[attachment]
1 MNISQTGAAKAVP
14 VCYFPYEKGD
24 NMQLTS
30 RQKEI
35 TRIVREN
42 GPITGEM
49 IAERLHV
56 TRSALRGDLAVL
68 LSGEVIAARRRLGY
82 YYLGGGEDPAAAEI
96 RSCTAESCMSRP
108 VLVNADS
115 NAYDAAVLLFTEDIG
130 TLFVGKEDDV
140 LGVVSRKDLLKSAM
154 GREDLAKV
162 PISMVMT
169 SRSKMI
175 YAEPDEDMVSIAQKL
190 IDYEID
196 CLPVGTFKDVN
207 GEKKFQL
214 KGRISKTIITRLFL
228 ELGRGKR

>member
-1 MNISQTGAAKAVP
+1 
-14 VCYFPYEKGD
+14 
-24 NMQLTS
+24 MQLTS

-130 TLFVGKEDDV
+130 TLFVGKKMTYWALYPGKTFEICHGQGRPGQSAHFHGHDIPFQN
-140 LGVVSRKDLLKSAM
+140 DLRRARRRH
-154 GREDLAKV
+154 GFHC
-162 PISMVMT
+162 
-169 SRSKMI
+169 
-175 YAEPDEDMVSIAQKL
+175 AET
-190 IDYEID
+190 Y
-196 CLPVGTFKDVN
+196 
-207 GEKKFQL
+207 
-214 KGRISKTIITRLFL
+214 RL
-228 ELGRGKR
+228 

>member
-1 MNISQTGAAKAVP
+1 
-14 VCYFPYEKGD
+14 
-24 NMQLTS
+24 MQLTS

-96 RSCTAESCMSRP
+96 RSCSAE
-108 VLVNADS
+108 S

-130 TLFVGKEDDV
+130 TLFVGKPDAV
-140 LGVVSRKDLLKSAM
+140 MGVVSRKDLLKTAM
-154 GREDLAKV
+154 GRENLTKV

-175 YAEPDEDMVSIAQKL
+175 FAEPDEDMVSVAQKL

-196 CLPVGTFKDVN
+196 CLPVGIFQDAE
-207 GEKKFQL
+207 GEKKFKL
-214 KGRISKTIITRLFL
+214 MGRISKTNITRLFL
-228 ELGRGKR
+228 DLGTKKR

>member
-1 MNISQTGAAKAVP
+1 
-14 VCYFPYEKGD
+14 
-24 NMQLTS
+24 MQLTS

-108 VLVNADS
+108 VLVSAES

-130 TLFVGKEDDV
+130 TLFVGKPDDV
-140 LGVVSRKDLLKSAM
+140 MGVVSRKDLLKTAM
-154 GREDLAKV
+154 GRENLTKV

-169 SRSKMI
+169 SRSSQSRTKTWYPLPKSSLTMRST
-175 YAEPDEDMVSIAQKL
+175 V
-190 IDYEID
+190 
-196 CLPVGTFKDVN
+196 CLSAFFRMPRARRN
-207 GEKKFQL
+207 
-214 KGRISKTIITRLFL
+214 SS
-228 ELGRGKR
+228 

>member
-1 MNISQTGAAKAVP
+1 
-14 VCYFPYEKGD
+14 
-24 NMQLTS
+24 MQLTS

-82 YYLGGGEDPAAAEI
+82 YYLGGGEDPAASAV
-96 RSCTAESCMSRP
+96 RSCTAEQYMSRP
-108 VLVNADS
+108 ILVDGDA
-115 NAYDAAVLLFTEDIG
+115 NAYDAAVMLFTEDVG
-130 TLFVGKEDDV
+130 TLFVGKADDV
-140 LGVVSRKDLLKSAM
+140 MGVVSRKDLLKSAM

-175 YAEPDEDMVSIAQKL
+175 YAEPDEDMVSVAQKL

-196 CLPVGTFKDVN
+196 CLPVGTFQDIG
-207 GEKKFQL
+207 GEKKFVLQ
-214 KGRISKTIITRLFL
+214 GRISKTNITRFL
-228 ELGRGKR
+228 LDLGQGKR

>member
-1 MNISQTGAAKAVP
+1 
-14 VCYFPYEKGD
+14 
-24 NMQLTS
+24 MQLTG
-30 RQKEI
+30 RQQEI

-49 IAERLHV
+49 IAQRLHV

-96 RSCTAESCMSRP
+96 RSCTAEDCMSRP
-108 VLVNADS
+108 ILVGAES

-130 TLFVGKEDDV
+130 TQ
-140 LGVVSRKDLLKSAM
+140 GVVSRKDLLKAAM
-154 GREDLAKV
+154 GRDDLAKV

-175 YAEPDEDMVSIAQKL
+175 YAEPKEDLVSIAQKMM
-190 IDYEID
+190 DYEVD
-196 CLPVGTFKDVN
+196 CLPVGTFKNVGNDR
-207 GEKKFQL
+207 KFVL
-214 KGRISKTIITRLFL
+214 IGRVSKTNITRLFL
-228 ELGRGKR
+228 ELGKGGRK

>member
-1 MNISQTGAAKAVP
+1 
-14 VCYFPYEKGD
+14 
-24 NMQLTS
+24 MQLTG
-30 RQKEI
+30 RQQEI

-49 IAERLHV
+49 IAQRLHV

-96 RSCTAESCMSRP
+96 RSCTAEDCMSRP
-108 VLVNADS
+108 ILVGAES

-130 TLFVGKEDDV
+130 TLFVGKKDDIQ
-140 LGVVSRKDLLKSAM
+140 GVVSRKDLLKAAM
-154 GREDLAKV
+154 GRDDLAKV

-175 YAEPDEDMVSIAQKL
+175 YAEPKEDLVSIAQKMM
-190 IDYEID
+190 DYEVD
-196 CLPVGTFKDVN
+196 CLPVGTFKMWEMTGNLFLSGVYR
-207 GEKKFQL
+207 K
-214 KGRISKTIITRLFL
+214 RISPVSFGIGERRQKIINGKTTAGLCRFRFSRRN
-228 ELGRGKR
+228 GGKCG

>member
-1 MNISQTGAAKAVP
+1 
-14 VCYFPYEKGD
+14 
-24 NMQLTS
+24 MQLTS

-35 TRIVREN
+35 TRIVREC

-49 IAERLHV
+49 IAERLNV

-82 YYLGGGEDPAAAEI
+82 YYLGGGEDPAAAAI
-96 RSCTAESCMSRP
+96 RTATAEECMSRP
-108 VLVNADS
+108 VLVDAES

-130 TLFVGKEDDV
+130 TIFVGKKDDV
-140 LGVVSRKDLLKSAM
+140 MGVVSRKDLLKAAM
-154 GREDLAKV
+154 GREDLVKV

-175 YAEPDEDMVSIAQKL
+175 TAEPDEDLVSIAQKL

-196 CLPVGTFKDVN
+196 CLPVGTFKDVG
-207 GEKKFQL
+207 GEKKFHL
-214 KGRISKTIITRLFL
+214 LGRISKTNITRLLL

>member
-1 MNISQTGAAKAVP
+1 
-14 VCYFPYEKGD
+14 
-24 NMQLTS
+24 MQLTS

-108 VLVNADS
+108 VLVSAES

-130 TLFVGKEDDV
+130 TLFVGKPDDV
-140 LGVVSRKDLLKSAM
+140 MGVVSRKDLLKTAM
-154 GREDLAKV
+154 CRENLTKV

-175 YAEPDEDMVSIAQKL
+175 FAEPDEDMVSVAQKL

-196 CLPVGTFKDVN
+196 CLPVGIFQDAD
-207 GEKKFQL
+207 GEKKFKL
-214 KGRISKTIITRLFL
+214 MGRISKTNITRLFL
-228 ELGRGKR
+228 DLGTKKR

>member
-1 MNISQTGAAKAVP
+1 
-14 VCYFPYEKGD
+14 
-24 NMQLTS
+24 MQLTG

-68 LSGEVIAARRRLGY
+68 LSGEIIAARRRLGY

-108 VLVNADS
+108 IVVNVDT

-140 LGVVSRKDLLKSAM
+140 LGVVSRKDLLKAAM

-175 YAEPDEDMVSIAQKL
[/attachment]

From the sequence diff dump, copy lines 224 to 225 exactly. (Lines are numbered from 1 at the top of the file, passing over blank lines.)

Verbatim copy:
-140 LGVVSRKDLLKSAM
+140 MGVVSRKDLLKAAM